File Type: jpg Stud tool 2.jpg (5.6 KB, 14 views)
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Old 06-17-2019, 09:59 AM   #11
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Default Re: Ares Stud Removal Tool +1

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Originally Posted by katy View Post
For some strange reason I have 2 different stud extractors, never had a problem using either one of them, they both work excellent.
I have both of these stud removal tools and yet sometimes break a stud off. Must be the sealer used in past service. No magic bullet.
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Old 06-17-2019, 10:38 AM   #12
Joe K
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Default Re: Ares Stud Removal Tool +1

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Originally Posted by katy View Post
For some strange reason I have 2 different stud extractors, never had a problem using either one of them, they both work excellent.
I've used that kind in another shop on larger equipment - one with a 3/4 drive and a 30 inch breaker bar. They work - they're not recommended for impact wrenches which I considered the best option on removal - something about the "shock" of an impact wrench to get the stud started.

If you gave me one I wouldn't throw it away - just another arrow in a disassembly arsenal.

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Old 06-17-2019, 12:22 PM   #13
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Default Re: Ares Stud Removal Tool +1

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Originally Posted by katy View Post
For some strange reason I have 2 different stud extractors, never had a problem using either one of them, they both work excellent.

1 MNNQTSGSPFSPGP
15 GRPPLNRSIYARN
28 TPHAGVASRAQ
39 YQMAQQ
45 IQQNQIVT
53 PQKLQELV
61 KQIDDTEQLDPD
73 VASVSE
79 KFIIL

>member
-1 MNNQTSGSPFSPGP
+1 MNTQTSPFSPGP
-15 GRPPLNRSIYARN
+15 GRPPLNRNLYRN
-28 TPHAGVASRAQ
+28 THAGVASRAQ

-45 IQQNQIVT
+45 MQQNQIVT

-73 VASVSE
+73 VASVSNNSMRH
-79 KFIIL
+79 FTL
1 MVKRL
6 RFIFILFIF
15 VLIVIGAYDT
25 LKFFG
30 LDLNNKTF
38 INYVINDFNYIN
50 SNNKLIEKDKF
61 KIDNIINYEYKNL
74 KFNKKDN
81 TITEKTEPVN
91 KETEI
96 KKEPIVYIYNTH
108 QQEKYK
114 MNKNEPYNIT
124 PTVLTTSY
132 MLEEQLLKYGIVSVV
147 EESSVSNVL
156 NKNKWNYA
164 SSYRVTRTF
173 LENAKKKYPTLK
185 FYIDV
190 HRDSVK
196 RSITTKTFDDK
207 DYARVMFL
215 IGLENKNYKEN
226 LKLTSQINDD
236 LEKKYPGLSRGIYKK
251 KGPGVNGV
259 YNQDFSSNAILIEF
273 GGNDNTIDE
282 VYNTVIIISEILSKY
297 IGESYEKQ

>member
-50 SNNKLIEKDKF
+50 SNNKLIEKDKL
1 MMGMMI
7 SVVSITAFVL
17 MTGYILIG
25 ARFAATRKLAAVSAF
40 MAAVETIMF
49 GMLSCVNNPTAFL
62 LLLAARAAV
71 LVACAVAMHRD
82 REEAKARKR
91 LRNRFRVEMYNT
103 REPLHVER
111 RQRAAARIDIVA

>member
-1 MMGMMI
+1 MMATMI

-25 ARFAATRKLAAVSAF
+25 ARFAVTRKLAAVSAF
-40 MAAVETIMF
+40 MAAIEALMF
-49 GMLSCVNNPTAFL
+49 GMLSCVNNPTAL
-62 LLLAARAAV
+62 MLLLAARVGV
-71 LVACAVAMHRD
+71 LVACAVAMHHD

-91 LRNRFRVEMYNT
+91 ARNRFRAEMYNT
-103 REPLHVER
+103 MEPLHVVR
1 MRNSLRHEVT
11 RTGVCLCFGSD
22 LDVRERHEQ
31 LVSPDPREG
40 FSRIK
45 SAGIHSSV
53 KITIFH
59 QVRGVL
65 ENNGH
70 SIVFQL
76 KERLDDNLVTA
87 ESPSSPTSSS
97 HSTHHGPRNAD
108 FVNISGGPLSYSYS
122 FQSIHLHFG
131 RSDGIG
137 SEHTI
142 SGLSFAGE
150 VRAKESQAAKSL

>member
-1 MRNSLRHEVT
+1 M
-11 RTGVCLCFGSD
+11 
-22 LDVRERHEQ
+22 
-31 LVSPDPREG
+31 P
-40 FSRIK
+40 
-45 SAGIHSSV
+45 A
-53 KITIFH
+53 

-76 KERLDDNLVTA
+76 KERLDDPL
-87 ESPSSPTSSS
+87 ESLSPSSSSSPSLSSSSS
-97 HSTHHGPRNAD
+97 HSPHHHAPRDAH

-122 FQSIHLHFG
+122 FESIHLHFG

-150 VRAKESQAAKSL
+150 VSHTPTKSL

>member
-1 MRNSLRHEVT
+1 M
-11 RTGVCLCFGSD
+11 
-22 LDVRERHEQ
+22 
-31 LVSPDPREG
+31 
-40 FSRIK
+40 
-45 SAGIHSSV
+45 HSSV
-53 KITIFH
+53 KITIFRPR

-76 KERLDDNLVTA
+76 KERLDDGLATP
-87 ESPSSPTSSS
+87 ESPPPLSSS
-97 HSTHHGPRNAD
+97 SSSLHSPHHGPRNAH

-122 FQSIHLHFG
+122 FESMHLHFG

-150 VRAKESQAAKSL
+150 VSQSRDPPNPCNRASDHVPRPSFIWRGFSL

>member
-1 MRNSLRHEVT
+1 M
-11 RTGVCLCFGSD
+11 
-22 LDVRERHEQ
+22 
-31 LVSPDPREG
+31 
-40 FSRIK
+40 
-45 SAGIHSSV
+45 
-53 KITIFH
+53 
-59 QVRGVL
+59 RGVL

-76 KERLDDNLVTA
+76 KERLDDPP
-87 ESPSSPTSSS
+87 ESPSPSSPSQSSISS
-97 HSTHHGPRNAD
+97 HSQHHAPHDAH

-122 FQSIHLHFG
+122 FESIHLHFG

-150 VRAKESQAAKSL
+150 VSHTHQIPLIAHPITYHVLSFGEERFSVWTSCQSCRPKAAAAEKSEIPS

Quote:
Originally Posted by midgetracer View Post
I have both of these stud removal tools and yet sometimes break a stud off. Must be the sealer used in past service. No magic bullet.
Believe it or not I broke one of those Bad Boys removing a stud from a Model A engine. Snap-on to boot. Skinned up my knuckles when it snapped.

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Old 07-13-2019, 11:06 AM   #14
katy
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Default Re: Ares Stud Removal Tool +1

Does the Ares tool damage the threads where it grips them? How long does the stud part that goes into the extractor have to be?
I'm thinking about if one was to try and remove the head studs w/the head still on the block.
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Old 07-13-2019, 11:11 AM   #15
Joe K
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Default Re: Ares Stud Removal Tool +1

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Originally Posted by katy View Post
Does the Ares tool damage the threads where it grips them? How long does the stud part that goes into the extractor have to be?
I'm thinking about if one was to try and remove the head studs w/the head still on the block.
If the head were on the block I believe the tool would "imprint" the threads. I had a couple that did that during my descriptive earlier, before I learned that the tool is best started "touching" the block which makes the imprint occur "below" the threaded portion.

The imprint probably will not affect the thread strength. It might be cleaned off with a thread file or possibly a die - although I would wish not to use a die as the threads are "rolled" into the stud - as most high strength fasteners are formed. Use of a die kind of "undoes" the advantage of rolled threads.

I recently bought a "thread reformer" for doing rear axle threads, another rolled thread. I believe it starts size-wise at 7/16" and increases in steps. This tool I would use.

Joe K